I first became aware of the work of Harry Seidler around the time that his first monograph was published. The book Harry Seidler 1955-63 became a point of reference for us in the basement office of Douglas Stephen and Partners in Wimpole Street, London. He appeared to us then as yet another distant hero of the postwar world prospering in the remote, beneficent climate of sunny Australia after the renowned achievement of his mother’s house.
Henceforth we would encounter his work from time to time in the pages of the Architectural Review. Little did I imagine then that I would meet him eventually some 20 years later in Sydney on the occasion of The City in Conflict Conference given under the auspices of the RAIA in 1983. There he was, buoyant and bow-tied, the charming but belligerent Seidler championing the reconstruction of the Sydney Opera House auditorium and seeking our support for the cause.
It was a memorable moment for me because after the landing in Sydney I was taken to the top of some nondescript high-rise by a local newspaper and asked to comment on the Sydney skyline and to select what, in my view, were the finest high-rises in what was then still a rather small-scale city. Spontaneously my eye settled on three buildings, John Andrew’s American Express headquarters and Harry’s two mini-skyscrapers of the moment, his Australia Square and MLC Centre. There followed over the next day or two a soiree in the home of Harry and Penelope with all the international visitors in attendance and Peter Myers whom I met there for the first time.
These brief encounters were enough to cement our friendship, and three years later I was involved in writing a book about his Riverside project in Brisbane. Then, a few years later, I wrote an essay for a monograph covering the first four decades of his practice. This I agreed to do, providing a local architectural writer (which turned out to be Philip Drew) would also be asked to contribute a piece. It was necessary of course to have seen some of Harry’s more prominent pieces, and this I was able to do, but not to the extent I would have liked. However I did manage a trip to Canberra and hence a brief visit to the tectonically brilliant Trade Group Offices completed in Canberra in 1974, which surely remains one of the most elegant, generic pieces of his mid-career, which, incidentally, should surely be protected. Somewhat later I happened to be in Paris at that historic moment when Australia first captured the America’s Cup. I recall walking past the yin yang of the Australian Embassy, which ablaze with lights and merriment was a Seidler building in a festive mood.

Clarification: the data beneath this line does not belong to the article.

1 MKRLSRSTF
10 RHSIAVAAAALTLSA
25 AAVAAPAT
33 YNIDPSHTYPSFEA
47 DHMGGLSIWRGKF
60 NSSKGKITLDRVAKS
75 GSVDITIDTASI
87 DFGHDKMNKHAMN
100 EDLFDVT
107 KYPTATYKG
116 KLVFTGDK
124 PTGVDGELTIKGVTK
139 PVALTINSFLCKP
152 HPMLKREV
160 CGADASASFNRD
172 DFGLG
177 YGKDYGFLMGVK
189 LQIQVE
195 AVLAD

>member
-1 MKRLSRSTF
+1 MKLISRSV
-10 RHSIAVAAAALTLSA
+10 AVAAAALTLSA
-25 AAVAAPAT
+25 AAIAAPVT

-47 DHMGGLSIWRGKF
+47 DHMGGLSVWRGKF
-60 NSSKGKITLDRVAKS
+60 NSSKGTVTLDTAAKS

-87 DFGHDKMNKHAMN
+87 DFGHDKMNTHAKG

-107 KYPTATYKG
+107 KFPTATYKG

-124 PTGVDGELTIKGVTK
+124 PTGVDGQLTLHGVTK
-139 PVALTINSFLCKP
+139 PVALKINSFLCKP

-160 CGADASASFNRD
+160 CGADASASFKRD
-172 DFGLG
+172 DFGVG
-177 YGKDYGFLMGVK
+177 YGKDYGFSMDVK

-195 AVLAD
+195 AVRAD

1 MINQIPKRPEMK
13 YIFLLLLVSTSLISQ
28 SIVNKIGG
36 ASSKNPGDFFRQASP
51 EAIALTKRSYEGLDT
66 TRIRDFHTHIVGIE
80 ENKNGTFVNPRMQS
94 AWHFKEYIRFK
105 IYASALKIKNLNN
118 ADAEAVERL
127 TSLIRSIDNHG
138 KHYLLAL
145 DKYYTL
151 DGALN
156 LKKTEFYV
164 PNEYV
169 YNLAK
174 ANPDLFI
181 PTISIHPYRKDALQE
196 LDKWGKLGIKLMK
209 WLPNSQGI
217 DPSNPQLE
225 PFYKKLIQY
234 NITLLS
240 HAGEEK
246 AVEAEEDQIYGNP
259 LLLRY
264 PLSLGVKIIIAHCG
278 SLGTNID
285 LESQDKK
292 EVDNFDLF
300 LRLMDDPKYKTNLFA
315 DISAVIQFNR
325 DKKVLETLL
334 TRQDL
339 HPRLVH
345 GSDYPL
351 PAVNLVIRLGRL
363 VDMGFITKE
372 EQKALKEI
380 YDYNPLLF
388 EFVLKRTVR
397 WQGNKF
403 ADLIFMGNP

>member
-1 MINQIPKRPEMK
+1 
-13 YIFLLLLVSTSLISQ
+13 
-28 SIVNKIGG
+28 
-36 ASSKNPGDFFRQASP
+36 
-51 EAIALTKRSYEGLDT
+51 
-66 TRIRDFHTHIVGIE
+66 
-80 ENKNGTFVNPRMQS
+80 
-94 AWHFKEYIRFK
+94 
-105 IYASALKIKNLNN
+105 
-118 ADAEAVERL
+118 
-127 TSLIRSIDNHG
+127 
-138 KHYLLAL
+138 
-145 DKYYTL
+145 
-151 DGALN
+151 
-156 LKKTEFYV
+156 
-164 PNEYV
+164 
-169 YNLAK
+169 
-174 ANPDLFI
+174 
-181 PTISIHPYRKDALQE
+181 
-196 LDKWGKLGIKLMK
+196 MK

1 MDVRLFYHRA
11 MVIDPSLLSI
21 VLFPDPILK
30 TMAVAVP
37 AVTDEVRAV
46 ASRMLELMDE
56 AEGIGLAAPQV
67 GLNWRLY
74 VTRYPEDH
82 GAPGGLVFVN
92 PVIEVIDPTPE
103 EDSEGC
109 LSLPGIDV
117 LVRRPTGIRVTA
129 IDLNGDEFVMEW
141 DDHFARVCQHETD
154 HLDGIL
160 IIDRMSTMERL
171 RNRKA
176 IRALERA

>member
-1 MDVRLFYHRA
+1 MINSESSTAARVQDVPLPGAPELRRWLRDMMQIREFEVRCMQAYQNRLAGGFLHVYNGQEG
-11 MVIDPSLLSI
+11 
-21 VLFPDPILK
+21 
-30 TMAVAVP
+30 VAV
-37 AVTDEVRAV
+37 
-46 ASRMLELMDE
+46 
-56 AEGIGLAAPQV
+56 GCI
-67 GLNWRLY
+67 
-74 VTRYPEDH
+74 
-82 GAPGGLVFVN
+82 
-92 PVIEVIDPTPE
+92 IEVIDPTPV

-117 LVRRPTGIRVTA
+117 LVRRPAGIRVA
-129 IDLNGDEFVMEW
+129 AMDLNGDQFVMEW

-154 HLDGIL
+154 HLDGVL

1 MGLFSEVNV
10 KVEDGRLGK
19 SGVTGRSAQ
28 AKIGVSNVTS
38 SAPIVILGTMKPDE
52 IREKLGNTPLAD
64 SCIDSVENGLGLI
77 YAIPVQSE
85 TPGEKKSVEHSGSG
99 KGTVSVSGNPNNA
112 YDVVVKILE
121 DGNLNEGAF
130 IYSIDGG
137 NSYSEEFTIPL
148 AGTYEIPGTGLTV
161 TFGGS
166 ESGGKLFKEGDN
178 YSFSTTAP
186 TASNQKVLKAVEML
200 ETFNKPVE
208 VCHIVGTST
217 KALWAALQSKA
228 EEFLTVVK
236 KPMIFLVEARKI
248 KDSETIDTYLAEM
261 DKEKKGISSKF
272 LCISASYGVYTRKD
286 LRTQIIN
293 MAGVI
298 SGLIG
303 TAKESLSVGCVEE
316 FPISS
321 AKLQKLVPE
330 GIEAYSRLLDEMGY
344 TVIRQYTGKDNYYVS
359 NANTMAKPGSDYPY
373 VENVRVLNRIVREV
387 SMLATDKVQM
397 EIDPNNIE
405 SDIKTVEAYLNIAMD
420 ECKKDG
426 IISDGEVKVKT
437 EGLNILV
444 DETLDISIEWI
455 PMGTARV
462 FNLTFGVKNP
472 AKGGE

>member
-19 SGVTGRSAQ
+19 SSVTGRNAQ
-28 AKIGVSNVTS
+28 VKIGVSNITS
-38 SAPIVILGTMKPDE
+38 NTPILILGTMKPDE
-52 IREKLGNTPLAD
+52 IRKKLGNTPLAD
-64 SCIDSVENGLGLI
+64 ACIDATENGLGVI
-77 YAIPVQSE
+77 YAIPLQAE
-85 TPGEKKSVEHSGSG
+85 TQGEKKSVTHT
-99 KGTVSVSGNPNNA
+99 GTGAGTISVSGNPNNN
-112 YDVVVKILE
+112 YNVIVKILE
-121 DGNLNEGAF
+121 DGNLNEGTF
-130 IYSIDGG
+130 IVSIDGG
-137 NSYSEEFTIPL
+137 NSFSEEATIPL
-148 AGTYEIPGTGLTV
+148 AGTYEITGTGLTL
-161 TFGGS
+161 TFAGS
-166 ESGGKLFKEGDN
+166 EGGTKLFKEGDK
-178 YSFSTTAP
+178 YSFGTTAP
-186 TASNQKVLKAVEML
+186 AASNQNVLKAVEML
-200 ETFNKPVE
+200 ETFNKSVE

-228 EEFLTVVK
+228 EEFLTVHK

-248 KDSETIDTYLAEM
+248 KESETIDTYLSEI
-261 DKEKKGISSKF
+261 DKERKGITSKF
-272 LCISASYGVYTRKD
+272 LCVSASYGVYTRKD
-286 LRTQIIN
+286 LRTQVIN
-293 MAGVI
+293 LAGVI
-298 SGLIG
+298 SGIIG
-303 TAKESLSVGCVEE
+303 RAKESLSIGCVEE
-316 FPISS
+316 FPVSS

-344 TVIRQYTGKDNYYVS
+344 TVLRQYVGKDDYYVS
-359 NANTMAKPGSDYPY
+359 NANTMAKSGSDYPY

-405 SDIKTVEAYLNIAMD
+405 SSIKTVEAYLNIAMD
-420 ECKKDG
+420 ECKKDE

Surely one of the most vital aspects of Harry’s civic architecture was the important expressive role to be played by structural engineering in the generation of his form as is very evident in such works as the Navy Weapons Workshop on Garden Island, Sydney of 1985 and the Hong Kong Club in downtown Hong Kong, completed one year before with its 17 metre span column free spaces. One might think of all of these works as amounting to a kind of isostatic baroque feeding partly off the joint legacy of Oscar Niemeyer and Marcel Breuer, with whom Seidler had briefly worked in the late 40s, and off the work of Pier Luigi Nervi, who was a perennial presence in Seidler’s architecture via his top assistant Mario Desideri, who was the engineer for many of Harry’s buildings from the mid-60s onwards.
One has to remark in passing that there was another side to Seidler’s output that one often tends to overlook, namely his feeling for collective habitation and residential space, evident at its best in his highly topographic Hillside Housing, Kooralbyn, Queensland of 1982 and in his city-in-miniature in Vienna completed in 1998; the remarkable Wohnpark Neue Donau built over an eight-lane highway.
Over the years I would meet Harry and Penelope fairly regularly in New York, when they would regale me with stories Seidler’s success d’estime in Vienna, which he quite justifiably perceived as a kind of architectural homecoming, after what was an absence of virtually half-a-century, following his exile from Vienna when he was 15, following the Anschluss of 1938. Little space remains in this brief appreciation except to remark on his exceptional prowess as an architectural photographer, which was finally to be recognized with the publication of the book Grand Tour in 2003, designed by Massimo Vignelli and published by Taschen. I well recall trying in vain to get a New York publisher to take this on and failing dismally. Now barely three years later it has turned into a best seller. It has been translated into seven languages and gone through at least four printings of the original English text.
The last time I saw Harry was in 2004 in his office complex at Milson’s Point on the occasion of his 81st birthday. There he was with Penelope on the balcony of the mezzanine looking down at myself and Richard Francis Jones as we entered unannounced from the street. Glenn Murcutt and Wendy Lewin were there, on their way out presumably, pausing at our entrance on the stairway down – a set piece, as it were. We had inadvertently crashed into a meeting of the Architectural Association. The mood was festive; Harry was ebullient and beaming as only he knew how to beam, masking a latent shyness which was an integral part of his complex character. This is how I shall remember him: a debonair cosmopolitan Australian-Viennese; a globe-trekker architect of consummate talent, ability and fulfillment, but still somehow an émigré who, after nearly sixty years, with all his honors on, had yet finally to arrive.